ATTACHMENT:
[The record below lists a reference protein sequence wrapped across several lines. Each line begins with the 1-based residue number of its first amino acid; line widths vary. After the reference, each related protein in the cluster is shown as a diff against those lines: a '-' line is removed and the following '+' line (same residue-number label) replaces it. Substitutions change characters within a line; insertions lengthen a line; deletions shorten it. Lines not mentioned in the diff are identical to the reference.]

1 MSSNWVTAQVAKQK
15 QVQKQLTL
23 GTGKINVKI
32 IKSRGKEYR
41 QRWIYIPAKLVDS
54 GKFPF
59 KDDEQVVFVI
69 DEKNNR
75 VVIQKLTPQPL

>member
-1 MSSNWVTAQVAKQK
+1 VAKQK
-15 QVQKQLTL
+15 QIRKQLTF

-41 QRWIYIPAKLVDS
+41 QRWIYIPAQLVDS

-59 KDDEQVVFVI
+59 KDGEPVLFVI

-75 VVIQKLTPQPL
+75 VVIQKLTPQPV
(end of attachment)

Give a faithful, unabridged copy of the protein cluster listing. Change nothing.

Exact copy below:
[The record below lists a reference protein sequence wrapped across several lines. Each line begins with the 1-based residue number of its first amino acid; line widths vary. After the reference, each related protein in the cluster is shown as a diff against those lines: a '-' line is removed and the following '+' line (same residue-number label) replaces it. Substitutions change characters within a line; insertions lengthen a line; deletions shorten it. Lines not mentioned in the diff are identical to the reference.]

1 MSSNWVTAQVAKQK
15 QVQKQLTL
23 GTGKINVKI
32 IKSRGKEYR
41 QRWIYIPAKLVDS
54 GKFPF
59 KDDEQVVFVI
69 DEKNNR
75 VVIQKLTPQPL

>member
-1 MSSNWVTAQVAKQK
+1 VAKQK
-15 QVQKQLTL
+15 QIRKQLTF

-41 QRWIYIPAKLVDS
+41 QRWIYIPAQLVDS

-59 KDDEQVVFVI
+59 KDGEPVLFVI

-75 VVIQKLTPQPL
+75 VVIQKLTPQPV